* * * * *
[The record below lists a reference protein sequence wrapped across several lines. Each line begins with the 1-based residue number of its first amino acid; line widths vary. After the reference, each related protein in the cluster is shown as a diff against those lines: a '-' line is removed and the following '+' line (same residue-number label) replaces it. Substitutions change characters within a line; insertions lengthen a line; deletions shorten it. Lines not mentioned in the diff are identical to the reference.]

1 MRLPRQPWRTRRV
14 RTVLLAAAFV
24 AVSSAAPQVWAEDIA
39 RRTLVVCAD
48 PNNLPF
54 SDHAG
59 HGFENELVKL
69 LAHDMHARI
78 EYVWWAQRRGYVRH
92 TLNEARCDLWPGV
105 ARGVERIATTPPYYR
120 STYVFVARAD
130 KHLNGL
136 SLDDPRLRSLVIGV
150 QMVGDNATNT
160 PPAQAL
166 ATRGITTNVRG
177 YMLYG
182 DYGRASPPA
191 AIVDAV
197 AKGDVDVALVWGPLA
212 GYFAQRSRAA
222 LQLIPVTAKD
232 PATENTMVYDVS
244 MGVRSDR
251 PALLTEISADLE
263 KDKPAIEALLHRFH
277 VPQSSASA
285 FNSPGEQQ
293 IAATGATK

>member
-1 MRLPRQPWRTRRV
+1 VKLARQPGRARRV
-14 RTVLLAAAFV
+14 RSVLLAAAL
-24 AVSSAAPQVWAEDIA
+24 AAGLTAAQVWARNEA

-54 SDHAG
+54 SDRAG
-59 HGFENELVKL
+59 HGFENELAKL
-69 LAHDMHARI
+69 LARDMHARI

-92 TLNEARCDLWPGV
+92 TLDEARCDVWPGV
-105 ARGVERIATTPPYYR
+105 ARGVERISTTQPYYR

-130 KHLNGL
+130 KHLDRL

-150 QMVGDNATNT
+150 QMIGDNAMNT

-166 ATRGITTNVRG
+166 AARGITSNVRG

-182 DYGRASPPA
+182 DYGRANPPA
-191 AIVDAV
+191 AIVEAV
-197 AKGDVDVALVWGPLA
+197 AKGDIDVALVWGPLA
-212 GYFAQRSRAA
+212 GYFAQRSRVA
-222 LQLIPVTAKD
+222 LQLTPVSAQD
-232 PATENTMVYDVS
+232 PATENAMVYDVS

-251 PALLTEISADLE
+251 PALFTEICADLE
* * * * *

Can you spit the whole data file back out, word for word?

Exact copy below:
[The record below lists a reference protein sequence wrapped across several lines. Each line begins with the 1-based residue number of its first amino acid; line widths vary. After the reference, each related protein in the cluster is shown as a diff against those lines: a '-' line is removed and the following '+' line (same residue-number label) replaces it. Substitutions change characters within a line; insertions lengthen a line; deletions shorten it. Lines not mentioned in the diff are identical to the reference.]

1 MRLPRQPWRTRRV
14 RTVLLAAAFV
24 AVSSAAPQVWAEDIA
39 RRTLVVCAD
48 PNNLPF
54 SDHAG
59 HGFENELVKL
69 LAHDMHARI
78 EYVWWAQRRGYVRH
92 TLNEARCDLWPGV
105 ARGVERIATTPPYYR
120 STYVFVARAD
130 KHLNGL
136 SLDDPRLRSLVIGV
150 QMVGDNATNT
160 PPAQAL
166 ATRGITTNVRG
177 YMLYG
182 DYGRASPPA
191 AIVDAV
197 AKGDVDVALVWGPLA
212 GYFAQRSRAA
222 LQLIPVTAKD
232 PATENTMVYDVS
244 MGVRSDR
251 PALLTEISADLE
263 KDKPAIEALLHRFH
277 VPQSSASA
285 FNSPGEQQ
293 IAATGATK

>member
-1 MRLPRQPWRTRRV
+1 VKLARQPGRARRV
-14 RTVLLAAAFV
+14 RSVLLAAAL
-24 AVSSAAPQVWAEDIA
+24 AAGLTAAQVWARNEA

-54 SDHAG
+54 SDRAG
-59 HGFENELVKL
+59 HGFENELAKL
-69 LAHDMHARI
+69 LARDMHARI

-92 TLNEARCDLWPGV
+92 TLDEARCDVWPGV
-105 ARGVERIATTPPYYR
+105 ARGVERISTTQPYYR

-130 KHLNGL
+130 KHLDRL

-150 QMVGDNATNT
+150 QMIGDNAMNT

-166 ATRGITTNVRG
+166 AARGITSNVRG

-182 DYGRASPPA
+182 DYGRANPPA
-191 AIVDAV
+191 AIVEAV
-197 AKGDVDVALVWGPLA
+197 AKGDIDVALVWGPLA
-212 GYFAQRSRAA
+212 GYFAQRSRVA
-222 LQLIPVTAKD
+222 LQLTPVSAQD
-232 PATENTMVYDVS
+232 PATENAMVYDVS

-251 PALLTEISADLE
+251 PALFTEICADLE